As a professional football player and member of team USA at the International Federation of American Football Women’s World Championship, Jen Welter won gold medals.
Her paycheck for the season — $12 or $1 per a game.
“Your worth is not defined by what anybody would pay you,” said Welter, who in 2015 became the first female coach in the NFL. “My value was priceless. The budget was $12, but I had to be willing to bet on myself.”
Welter advised women gathered for the 2017 Women Ambassadors Forum this week at Southern Methodist University to be good enough to get a foot in the door.
“The responsibility is once you’re in that room, you pull other people in with you,” she said.
“Your worth is not defined by what anybody would pay you.”
The four-day conference geared toward empowering women in leadership kicked off Tuesday and includes 32 ambassadors from 19 countries. The women were chosen from almost 600 online applicants. They are people who have demonstrated leadership skills and a willingness to learn, said Ingrid Harb, founder and president of Women Ambassadors Forum.
“Most of all, we look for women [who] are ready to make a change,” Harb said. “Women that take initiative, women that aren’t scared of learning or failing [or scared] of taking a risk.”
STUDENT-DRIVEN FORUM FOUNDED TO FOSTER FEMALE LEADERSHIP
Harb first formed the global organization in 2015 when studying at Trinity University in San Antonio.
She recognized a need for a platform to foster female leadership, networking, and mentorship. Since then, it has expanded from her circle of friends to other universities in the state and internationally.
In its third year, the student-driven forum is making a stop in Dallas. This year’s theme, the “Ripple Effect,” is a metaphor for how these ambassadors may become strong leaders to create positive change and be impactful in their communities and professional fields.
“These women fight to come here, so it’s really powerful to see how — regardless of the obstacles — they’re willing to overcome them,” Harb said.
The forum’s co-chair Mirka Serrato, a marketing and management student at SMU, has been with the organization since its conception, crafting its branding and messaging.
The goal is to give ambassadors the opportunity to connect and engage with one another and to exchange ideas without discrimination or prejudice, Serrato said.
“All of these girls have incredible potential,” she said.
Ambassador Paula Manuel from Far Eastern University in Manila, Philippines, said the conference is giving her a chance to be a “global change maker” and to learn from people she would not have met otherwise.
“These women fight to come here, so it’s really powerful to see how — regardless of the obstacles — they’re willing to overcome them.”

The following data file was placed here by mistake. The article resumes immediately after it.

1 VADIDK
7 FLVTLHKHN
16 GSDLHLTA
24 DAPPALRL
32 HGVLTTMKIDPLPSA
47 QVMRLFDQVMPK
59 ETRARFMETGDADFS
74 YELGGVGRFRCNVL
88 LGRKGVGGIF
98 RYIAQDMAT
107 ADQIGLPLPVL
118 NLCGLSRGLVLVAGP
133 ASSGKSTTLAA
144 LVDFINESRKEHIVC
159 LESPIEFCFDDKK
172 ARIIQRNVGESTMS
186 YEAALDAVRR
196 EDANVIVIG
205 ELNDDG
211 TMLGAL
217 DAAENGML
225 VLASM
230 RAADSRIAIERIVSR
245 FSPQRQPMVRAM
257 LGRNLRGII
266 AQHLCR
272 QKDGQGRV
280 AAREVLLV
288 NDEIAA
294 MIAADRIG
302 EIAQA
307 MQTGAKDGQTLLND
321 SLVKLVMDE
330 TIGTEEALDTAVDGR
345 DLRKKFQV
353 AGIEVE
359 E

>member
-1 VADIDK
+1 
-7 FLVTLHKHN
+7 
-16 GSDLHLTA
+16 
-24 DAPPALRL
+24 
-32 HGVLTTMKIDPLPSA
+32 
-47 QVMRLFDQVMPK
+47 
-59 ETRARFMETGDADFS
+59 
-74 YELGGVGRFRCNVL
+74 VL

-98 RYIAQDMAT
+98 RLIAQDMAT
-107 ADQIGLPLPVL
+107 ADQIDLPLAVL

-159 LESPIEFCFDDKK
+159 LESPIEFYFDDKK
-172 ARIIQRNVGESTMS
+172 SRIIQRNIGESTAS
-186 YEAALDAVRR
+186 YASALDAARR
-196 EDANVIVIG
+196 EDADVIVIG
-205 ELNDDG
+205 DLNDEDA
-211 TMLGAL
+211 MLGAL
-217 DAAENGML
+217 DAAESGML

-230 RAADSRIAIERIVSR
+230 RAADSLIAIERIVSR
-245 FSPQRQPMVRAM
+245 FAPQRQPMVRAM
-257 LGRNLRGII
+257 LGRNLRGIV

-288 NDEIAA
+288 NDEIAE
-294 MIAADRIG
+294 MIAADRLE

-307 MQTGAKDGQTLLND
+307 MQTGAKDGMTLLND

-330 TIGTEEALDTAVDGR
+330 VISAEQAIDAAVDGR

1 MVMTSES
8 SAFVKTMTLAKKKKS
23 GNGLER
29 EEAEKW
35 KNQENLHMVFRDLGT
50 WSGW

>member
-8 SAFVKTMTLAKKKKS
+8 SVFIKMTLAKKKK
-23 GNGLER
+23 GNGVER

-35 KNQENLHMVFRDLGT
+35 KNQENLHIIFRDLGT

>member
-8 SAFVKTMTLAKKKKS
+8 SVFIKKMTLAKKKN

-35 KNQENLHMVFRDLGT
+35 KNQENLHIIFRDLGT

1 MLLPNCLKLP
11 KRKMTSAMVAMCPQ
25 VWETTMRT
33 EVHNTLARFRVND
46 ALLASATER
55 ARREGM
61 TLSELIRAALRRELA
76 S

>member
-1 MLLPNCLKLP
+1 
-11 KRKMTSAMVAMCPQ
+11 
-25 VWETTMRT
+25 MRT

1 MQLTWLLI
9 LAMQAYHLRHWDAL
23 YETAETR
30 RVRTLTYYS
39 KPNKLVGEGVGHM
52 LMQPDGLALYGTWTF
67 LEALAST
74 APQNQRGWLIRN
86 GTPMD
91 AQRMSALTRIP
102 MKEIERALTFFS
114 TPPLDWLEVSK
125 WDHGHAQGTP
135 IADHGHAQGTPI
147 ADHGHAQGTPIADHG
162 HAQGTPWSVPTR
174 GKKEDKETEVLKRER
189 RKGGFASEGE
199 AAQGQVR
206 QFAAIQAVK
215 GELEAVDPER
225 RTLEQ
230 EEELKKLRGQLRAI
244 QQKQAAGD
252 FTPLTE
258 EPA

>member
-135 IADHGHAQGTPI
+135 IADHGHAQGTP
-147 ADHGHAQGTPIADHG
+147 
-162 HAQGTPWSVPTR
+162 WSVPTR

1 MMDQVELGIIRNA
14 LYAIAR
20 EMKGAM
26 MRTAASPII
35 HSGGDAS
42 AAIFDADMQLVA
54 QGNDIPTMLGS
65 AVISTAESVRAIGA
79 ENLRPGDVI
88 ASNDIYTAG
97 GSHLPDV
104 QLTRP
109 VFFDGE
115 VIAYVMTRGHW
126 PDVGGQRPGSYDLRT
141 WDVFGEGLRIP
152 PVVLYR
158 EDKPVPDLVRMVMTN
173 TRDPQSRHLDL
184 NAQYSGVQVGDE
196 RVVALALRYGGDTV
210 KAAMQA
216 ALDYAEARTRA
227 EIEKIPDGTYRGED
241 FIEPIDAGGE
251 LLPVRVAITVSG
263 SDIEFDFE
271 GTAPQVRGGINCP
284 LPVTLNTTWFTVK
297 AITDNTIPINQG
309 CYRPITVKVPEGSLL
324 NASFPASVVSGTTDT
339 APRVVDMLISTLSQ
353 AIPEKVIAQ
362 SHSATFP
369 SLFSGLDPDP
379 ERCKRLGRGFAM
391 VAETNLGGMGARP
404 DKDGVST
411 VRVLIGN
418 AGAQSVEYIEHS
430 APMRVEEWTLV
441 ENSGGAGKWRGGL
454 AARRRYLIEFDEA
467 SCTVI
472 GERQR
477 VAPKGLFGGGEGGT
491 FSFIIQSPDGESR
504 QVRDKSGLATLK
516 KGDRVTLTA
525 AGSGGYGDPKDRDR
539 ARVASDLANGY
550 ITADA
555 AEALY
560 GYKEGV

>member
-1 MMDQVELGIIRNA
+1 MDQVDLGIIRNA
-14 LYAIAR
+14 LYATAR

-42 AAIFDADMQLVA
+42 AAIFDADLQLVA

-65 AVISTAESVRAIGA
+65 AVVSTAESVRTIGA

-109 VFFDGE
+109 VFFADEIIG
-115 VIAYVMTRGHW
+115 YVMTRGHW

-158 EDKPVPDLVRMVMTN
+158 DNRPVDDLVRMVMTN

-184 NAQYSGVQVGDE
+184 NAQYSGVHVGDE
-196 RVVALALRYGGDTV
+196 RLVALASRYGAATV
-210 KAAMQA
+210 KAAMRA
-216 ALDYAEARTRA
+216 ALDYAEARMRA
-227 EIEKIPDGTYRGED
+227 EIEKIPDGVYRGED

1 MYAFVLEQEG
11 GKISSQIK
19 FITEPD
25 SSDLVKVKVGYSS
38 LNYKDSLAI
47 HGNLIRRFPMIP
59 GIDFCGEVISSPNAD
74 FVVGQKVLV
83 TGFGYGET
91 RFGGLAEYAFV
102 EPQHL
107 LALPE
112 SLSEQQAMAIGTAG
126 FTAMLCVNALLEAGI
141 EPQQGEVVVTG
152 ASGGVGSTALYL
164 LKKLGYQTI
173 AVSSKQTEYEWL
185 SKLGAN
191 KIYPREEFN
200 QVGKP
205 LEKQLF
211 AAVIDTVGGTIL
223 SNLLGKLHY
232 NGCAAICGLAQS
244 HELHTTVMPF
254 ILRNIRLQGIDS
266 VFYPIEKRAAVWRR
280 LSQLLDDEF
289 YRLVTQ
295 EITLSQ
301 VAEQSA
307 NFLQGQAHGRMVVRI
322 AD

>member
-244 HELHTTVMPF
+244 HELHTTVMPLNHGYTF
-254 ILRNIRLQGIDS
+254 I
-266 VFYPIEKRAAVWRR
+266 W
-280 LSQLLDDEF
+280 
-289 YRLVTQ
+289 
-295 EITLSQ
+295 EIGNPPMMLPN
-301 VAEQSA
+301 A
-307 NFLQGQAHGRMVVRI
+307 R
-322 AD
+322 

Harb, with the help of her team, brought the event to Dallas because it had a lot of support from local companies and professionals — especially those at SMU, she said.
The region is a hub of businesses, institutions, and associations, said the forum’s other co-chair Gloria Gutierrez, a recent SMU graduate. The school assisted the forum in making connections with different organizations and companies in the area and networking leaders across all disciplines and fields.
The multi-day conference has a full lineup of workshops and panels including talks on how to navigate the job market as technology disrupts across industries to tips on turning an entrepreneurial dream into a reality.
EXAMINING THE PATHS TO MANAGEMENT ROLES
On Wednesday, Welter joined Dallas female executives Maria Cramer, Hitachi Consulting vice president; Carla Eboli, chief marketing officer of Dieste Inc.; and Carrie Tharp, chief marketing officer of the Neiman Marcus Group, in a panel on women in leadership.
They discussed their experiences, obstacles, failures, and successes along the way to management roles. Each spoke on the importance of uplifting others, embracing opportunities for growth, holding oneself accountable, and being a role model.
Having positive influences can be a huge benefit in your professional and personal development, Cramer said.
“It’s really important to find those mentors in your life — to find the people that can round your edges, that will challenge you, that will tell you when you’ve done something wrong, who’ll help you get better,” she said.
Eboli advised the women to surround themselves with people who are smarter than they are.
Moreover, recruiting, and collaborating with people with skills and perspectives different from oneself can help solve problems more efficiently, she said.
Elvana Shala, ambassador of Goodwill for Kosovo at International Human Rights Commission, said she attended the conference (and others like it in the past) to represent her country, a state located on the Balkan Peninsula south of Serbia.
” … find the people that can round your edges, that will challenge you, that will tell you when you’ve done something wrong, who’ll help you get better.”
Shala plans to take the information she’s learned and the connections she’s made back to Kosovo, where she will speak to others about women’s rights and leadership. Her goal is to promote gender equality and advocate for those who do not have the means to do so themselves.
Although there’s no official plans, Harb said she foresees the possibility of another Women Ambassadors Forum in Dallas. It’s important for the organization to expand its reach and for women to empower each other in the community, she said.
“It’s a beautiful time to be a woman,” Eboli said.